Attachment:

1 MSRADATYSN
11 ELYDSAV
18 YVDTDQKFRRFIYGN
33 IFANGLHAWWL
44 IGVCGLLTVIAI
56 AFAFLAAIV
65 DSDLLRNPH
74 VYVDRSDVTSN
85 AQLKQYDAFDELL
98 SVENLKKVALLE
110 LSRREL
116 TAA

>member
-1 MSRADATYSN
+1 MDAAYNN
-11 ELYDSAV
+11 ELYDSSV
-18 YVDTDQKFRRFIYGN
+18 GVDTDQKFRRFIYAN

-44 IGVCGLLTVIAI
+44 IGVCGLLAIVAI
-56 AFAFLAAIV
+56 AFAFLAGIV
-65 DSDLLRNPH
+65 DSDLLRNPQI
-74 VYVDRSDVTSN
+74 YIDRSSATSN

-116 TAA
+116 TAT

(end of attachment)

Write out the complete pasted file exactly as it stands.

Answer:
1 MSRADATYSN
11 ELYDSAV
18 YVDTDQKFRRFIYGN
33 IFANGLHAWWL
44 IGVCGLLTVIAI
56 AFAFLAAIV
65 DSDLLRNPH
74 VYVDRSDVTSN
85 AQLKQYDAFDELL
98 SVENLKKVALLE
110 LSRREL
116 TAA

>member
-1 MSRADATYSN
+1 MDAAYNN
-11 ELYDSAV
+11 ELYDSSV
-18 YVDTDQKFRRFIYGN
+18 GVDTDQKFRRFIYAN

-44 IGVCGLLTVIAI
+44 IGVCGLLAIVAI
-56 AFAFLAAIV
+56 AFAFLAGIV
-65 DSDLLRNPH
+65 DSDLLRNPQI
-74 VYVDRSDVTSN
+74 YIDRSSATSN

-116 TAA
+116 TAT